Florencesoft TextDiff is a Microsoft Windows desktop application which compares two plain text documents and reports their differences. It also compares folders (directories) against each other and can report and remove duplicates in lists of names, items, ingredients etc. A free trial can be downloaded from https://compare-text-files.com/downloads.html.
If you are running the Windows version, you can drag-n-drop text files onto its user interface or simply copy-n-paste text into its two text windows. The latter is a useful way to compare any kind of text regardless of its document type.
TextDiff is equally useful for the comparison of computer source code as it is for essays, reports and dissertations.
If you are an author and someone else is making changes to your documents, then you will need Florencesoft TextDiff at some point.
We wrote the software product DiffEngineX over a decade ago. DiffEngineX reports the differences between two Microsoft Excel workbook files on Windows. DiffEngineX uses the longest common subsequence (lcs) algorithm in three different places. The longest common subsequence algorithm finds the longest, in-order run of identical characters or strings between two documents.
DiffEngineX can optionally insert blank rows in two spreadsheets being compared such that equivalent rows line up with one another. The addition and deletion of spreadsheets rows can cause equivalent rows in the original and modified spreadsheets to end up displaced from one another.
Secondly when the text is compared across individual original and modified spreadsheet cells, DiffEngineX reports what characters have been left unchanged and what ones added and deleted.
Excel spreadsheets can contain Visual Basic for Applications (VBA) macros, which is embedded source code. Finding the differences between VBA macros is the third place where the longest common subsequence algorithm is used by DiffEngineX.
As we had the longest common subsequence on our hard drive in the source code of DiffEngineX, we thought it would be a simple matter to just develop a minimal user interface around the same code in order to compare text files instead of Excel spreadsheet files and as such produce Florencesoft TextDiff.
Well it so happens it wasn’t quite so simple!
The longest common subsequence algorithm reports the longest, in-order run of similar characters (or words or lines or paragraphs) between two documents. The key word here is in-order. If you have a document and you move a paragraph up or down in a document and compare the modified document to its original, the lcs algorithm will happily tell you the moved paragraph is either an addition or a deletion. This is obviously misleading!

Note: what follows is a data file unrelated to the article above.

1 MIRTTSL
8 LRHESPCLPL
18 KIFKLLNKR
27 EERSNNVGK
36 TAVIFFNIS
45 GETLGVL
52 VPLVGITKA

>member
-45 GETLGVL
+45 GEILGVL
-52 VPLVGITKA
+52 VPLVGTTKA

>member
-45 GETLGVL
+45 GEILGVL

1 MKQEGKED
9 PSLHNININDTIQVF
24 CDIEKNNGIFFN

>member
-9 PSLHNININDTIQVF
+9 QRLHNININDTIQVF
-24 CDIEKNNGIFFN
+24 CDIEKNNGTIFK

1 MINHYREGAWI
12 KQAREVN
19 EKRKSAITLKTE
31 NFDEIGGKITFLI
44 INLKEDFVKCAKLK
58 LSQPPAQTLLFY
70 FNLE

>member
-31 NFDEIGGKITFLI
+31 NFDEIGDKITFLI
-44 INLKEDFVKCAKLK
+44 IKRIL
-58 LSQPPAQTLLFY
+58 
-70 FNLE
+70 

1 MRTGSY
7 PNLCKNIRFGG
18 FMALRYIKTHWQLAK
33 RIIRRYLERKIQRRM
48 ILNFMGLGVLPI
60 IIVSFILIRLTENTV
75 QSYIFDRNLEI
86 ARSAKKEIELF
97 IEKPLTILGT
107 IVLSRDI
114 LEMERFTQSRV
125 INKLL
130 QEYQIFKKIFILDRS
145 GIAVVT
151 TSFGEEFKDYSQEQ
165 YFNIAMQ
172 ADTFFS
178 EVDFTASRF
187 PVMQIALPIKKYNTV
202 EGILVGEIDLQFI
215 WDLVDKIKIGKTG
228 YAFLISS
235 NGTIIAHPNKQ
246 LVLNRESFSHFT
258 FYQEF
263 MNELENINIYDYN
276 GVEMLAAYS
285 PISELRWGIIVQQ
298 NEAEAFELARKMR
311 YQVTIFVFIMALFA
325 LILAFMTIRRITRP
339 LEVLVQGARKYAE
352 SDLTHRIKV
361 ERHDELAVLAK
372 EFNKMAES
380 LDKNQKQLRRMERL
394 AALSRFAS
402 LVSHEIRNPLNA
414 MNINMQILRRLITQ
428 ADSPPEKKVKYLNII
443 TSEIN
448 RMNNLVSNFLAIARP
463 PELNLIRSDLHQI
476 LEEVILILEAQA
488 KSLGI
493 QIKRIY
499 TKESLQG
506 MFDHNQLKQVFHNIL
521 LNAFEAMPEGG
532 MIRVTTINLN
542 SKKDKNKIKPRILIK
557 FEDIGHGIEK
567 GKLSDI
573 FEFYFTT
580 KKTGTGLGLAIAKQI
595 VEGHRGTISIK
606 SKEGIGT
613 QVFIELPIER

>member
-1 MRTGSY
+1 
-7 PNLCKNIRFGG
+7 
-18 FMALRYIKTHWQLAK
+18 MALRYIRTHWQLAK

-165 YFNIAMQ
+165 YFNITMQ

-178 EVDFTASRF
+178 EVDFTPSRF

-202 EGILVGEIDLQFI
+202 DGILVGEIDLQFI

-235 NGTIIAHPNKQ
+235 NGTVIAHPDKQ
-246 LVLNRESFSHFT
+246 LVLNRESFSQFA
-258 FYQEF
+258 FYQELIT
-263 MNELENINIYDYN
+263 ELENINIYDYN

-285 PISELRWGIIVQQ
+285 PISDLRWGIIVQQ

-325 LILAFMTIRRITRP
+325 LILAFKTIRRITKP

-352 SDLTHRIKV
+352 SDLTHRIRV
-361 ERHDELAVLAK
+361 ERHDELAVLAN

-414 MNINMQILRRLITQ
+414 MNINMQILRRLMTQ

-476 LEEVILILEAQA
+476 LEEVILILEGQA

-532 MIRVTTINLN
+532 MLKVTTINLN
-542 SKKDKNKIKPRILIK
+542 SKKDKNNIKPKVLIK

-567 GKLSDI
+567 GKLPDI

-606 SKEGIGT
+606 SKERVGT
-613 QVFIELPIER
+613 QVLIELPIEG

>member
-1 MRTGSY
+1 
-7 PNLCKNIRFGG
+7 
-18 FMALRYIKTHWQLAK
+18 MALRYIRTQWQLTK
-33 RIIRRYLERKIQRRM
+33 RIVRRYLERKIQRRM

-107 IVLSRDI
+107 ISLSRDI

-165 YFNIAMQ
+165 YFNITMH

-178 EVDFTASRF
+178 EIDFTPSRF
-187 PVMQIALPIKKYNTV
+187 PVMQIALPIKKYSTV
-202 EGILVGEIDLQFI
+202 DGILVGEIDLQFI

We ended up producing the software product called Florencesoft TextDiff. It is quite capable of telling the difference between words, sentences or paragraphs that have been simply moved around or reordered from real additions and deletions.
In the screenshot below, you can see TextDiff uses the color green for new text, red for deleted text, blue for text moved up in a document and gray for text moved down.
In the next screenshot, you can see just how systematic and powerful our text difference algorithm really is. You can see that the paragraph beginning with the words “Our red fox….” has been moved up and as such is colored blue. However not only has it been moved up, but its sentences have been reordered. The sentence beginning with “The rain in Spain….” has been moved to the start of the paragraph. We can hardly color the sentence blue twice and so the software alternates the background color of the sentences between light blue and light yellow to indicate sentence reordering.
Rather recursively, we originally wrote DiffEngineX (compares Excel spreadsheets), because we had some code originally meant for comparing text, but back in the 1990s we didn’t have the time to finish the application it was meant for. And of course there was WinDiff to use back then!
The code for TextDiff allowed us to produce DiffEngineX, which allowed us to produce TextDiff….
If you are comparing two lists against each other and looking for what names, countries etc. have been added and removed, it is important both lists do not contain duplicated entries.
Consider if one list contains two entries for France and the other list only has one entry for France. If you compare both lists, the computer software will report that the second list has had the country France removed from it. Obviously this is misleading.
Florencesoft TextDiff can find and optionally remove duplicates from lists.
Florencesoft TextDiff can compare one folder (directory) of files against another one on Microsoft Windows. The user can select whether to Show All Files or Show Only Different Files.
Double-clicking on the result for a compared pair of files will show the differences, just so long as both files are either plain text or in the Rich Text Format (RTF). If Microsoft Word is installed as a desktop application, TextDiff can compare the text parts of Word documents as well.